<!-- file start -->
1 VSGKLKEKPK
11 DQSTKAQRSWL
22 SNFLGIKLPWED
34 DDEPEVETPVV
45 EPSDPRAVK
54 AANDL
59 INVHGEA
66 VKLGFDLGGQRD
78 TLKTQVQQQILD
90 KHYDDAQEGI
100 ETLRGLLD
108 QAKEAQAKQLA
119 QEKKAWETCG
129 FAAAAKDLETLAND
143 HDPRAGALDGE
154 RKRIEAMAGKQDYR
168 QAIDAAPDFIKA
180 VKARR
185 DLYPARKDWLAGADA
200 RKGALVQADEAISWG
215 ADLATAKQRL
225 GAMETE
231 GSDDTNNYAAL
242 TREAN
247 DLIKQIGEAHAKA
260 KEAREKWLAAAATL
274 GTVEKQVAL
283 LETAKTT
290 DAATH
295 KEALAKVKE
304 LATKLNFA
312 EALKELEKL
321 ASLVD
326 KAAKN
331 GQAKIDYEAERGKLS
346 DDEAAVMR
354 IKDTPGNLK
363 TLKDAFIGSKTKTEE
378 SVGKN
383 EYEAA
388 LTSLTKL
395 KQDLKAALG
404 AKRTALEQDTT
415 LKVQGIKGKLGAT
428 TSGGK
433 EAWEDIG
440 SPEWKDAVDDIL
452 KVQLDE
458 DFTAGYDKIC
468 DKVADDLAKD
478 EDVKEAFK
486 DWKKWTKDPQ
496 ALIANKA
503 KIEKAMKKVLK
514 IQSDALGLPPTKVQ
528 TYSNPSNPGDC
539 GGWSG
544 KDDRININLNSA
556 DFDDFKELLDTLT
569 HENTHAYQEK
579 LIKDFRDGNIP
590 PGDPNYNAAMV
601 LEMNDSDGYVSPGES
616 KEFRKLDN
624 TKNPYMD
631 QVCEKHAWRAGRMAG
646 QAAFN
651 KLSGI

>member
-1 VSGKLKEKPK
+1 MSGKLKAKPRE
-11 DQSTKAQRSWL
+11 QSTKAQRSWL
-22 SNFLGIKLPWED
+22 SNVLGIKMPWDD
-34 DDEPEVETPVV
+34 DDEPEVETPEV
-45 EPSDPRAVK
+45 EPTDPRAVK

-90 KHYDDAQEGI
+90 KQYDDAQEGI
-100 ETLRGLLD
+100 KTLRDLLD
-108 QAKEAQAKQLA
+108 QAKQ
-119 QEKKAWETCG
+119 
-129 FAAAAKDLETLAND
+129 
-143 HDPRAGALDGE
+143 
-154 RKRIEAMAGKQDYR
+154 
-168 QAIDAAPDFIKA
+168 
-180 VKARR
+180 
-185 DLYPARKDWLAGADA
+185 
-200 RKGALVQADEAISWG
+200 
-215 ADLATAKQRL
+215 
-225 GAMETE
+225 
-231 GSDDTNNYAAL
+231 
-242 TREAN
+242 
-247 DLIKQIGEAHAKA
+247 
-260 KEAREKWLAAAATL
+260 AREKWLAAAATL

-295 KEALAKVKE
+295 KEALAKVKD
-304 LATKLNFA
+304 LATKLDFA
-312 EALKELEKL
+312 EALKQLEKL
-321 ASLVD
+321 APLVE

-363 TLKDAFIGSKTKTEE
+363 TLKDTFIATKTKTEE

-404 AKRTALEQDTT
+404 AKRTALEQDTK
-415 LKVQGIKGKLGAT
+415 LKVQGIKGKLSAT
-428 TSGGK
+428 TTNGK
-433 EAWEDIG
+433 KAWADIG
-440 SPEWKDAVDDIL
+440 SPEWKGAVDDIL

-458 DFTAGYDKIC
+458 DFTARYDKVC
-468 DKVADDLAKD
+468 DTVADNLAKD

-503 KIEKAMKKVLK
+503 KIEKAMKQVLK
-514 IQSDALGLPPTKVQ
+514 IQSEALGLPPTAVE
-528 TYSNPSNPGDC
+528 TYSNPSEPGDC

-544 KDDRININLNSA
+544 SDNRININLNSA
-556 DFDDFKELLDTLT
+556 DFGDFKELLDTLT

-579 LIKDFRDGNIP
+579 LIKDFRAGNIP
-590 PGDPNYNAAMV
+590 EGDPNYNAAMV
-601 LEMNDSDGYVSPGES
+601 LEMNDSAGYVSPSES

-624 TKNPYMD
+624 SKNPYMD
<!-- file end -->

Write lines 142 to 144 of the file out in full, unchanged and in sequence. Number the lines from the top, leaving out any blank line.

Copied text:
-528 TYSNPSNPGDC
+528 TYSNPSEPGDC

-544 KDDRININLNSA